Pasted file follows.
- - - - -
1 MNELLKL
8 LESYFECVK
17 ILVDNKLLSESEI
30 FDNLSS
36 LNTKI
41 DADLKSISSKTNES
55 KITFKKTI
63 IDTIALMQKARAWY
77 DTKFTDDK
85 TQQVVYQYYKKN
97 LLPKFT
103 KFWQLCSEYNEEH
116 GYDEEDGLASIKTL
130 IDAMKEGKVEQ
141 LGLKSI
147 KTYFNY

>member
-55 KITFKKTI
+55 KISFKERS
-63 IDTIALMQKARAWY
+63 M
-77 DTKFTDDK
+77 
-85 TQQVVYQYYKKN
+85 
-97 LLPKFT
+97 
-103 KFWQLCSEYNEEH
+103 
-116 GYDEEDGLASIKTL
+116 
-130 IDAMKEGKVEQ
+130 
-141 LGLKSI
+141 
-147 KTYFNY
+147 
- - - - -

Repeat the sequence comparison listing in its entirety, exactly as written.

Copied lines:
1 MNELLKL
8 LESYFECVK
17 ILVDNKLLSESEI
30 FDNLSS
36 LNTKI
41 DADLKSISSKTNES
55 KITFKKTI
63 IDTIALMQKARAWY
77 DTKFTDDK
85 TQQVVYQYYKKN
97 LLPKFT
103 KFWQLCSEYNEEH
116 GYDEEDGLASIKTL
130 IDAMKEGKVEQ
141 LGLKSI
147 KTYFNY

>member
-55 KITFKKTI
+55 KISFKERS
-63 IDTIALMQKARAWY
+63 M
-77 DTKFTDDK
+77 
-85 TQQVVYQYYKKN
+85 
-97 LLPKFT
+97 
-103 KFWQLCSEYNEEH
+103 
-116 GYDEEDGLASIKTL
+116 
-130 IDAMKEGKVEQ
+130 
-141 LGLKSI
+141 
-147 KTYFNY
+147 